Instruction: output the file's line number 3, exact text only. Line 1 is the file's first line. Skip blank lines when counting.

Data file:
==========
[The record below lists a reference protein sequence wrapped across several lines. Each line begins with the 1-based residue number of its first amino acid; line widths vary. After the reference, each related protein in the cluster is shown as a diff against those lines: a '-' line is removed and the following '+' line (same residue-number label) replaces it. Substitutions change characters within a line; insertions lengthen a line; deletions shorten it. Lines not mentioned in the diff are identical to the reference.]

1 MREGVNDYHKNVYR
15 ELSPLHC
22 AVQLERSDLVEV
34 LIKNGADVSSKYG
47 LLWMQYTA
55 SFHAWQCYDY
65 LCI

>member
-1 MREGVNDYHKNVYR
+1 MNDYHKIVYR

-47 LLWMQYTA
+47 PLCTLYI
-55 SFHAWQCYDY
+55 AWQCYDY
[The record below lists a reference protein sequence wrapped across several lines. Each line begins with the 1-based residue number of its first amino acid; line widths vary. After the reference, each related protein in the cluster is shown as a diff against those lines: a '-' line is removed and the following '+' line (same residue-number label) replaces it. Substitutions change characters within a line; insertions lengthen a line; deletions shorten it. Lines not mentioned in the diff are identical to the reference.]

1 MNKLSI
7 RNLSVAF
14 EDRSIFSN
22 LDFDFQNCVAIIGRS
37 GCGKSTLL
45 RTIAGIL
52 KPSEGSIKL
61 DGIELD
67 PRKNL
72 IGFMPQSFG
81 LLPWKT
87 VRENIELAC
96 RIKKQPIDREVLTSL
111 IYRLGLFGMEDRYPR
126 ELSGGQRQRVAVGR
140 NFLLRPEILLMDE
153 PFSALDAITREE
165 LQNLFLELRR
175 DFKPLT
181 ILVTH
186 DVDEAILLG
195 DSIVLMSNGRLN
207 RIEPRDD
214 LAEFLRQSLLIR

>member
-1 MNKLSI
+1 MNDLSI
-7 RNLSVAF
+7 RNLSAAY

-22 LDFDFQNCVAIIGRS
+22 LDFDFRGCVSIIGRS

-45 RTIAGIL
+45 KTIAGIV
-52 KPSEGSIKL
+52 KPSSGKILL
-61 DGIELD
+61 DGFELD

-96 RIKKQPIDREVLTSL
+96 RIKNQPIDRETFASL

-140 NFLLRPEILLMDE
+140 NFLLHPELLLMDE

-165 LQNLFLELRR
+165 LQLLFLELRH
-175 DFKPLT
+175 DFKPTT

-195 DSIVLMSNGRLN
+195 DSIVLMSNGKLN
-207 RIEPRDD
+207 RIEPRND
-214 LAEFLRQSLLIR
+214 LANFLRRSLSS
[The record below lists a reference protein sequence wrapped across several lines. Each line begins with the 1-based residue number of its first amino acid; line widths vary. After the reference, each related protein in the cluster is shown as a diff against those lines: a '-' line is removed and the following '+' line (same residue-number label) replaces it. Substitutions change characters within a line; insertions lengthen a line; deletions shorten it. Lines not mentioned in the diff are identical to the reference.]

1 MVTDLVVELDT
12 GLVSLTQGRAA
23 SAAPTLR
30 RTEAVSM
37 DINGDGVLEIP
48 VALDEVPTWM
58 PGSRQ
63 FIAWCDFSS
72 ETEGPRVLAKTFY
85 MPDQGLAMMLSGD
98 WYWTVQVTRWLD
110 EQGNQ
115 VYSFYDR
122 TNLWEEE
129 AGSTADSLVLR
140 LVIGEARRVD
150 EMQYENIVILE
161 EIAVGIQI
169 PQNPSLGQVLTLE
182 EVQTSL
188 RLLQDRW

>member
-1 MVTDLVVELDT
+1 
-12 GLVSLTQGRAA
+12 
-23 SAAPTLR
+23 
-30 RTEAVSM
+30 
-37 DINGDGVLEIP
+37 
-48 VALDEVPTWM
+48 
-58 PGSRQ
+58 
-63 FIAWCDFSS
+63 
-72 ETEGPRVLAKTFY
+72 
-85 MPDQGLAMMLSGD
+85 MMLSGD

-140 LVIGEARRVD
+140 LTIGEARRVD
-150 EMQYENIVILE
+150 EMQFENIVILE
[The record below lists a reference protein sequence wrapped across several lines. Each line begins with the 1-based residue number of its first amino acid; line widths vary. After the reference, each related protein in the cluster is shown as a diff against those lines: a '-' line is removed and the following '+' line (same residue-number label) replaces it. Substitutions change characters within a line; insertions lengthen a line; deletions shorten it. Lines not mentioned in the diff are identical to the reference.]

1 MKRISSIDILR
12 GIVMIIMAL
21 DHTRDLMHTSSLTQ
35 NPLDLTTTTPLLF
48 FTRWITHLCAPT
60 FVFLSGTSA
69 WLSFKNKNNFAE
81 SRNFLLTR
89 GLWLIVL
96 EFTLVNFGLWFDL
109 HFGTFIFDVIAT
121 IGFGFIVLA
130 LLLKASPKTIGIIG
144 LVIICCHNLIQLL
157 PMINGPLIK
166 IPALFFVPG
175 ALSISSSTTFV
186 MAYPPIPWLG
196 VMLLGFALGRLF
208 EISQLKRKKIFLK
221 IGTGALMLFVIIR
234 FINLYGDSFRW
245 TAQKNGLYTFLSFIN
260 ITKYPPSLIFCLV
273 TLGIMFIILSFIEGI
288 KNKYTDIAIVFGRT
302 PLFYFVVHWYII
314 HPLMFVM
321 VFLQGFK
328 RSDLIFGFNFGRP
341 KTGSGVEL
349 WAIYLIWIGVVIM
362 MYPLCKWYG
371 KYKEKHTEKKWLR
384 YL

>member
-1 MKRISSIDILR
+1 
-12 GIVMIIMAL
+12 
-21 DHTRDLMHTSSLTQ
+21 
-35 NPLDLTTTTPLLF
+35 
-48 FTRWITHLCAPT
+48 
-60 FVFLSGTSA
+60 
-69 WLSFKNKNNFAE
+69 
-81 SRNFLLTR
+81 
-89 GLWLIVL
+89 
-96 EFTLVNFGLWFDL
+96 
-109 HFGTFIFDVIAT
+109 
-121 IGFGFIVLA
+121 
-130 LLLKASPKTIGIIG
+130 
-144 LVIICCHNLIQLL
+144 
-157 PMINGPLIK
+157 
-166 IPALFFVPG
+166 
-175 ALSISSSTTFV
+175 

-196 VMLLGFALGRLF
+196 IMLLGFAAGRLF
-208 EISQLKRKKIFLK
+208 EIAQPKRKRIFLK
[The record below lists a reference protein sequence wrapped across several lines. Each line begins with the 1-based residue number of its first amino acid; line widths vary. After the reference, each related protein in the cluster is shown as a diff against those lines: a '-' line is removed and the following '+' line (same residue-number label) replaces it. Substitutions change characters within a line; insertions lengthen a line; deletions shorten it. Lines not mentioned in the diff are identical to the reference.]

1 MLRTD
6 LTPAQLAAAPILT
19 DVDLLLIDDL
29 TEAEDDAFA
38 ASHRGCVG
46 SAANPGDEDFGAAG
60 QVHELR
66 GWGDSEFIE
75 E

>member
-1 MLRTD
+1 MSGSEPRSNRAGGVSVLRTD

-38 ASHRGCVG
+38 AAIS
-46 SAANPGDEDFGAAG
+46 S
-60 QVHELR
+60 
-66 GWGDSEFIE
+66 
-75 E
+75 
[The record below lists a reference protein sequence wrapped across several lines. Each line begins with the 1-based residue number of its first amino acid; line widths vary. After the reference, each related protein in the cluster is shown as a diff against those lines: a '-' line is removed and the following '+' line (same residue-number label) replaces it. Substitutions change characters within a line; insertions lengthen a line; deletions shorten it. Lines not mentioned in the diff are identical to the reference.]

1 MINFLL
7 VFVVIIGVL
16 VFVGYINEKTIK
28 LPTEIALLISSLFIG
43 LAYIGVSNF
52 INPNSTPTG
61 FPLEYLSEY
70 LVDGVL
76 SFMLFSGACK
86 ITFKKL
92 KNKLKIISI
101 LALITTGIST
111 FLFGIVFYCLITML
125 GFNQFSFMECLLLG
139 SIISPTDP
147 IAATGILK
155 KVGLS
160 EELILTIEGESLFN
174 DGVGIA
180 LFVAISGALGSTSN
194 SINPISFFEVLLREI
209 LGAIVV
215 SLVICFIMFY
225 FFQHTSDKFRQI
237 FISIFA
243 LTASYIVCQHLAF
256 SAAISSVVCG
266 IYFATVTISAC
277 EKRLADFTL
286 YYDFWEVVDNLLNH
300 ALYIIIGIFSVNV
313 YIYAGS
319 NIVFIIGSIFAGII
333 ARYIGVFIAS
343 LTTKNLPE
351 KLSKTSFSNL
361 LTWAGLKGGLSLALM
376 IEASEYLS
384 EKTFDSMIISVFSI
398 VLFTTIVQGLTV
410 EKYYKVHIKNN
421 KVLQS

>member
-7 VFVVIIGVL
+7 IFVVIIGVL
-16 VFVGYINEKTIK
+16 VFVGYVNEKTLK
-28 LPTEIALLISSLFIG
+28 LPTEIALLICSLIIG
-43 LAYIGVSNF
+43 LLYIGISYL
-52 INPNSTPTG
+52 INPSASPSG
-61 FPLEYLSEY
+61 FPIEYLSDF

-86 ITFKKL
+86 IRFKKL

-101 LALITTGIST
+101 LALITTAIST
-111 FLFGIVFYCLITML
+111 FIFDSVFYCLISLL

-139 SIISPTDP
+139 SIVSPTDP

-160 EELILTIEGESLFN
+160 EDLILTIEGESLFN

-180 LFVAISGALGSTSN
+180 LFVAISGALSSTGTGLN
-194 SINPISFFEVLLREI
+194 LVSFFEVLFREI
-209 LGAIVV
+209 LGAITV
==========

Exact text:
15 ELSPLHC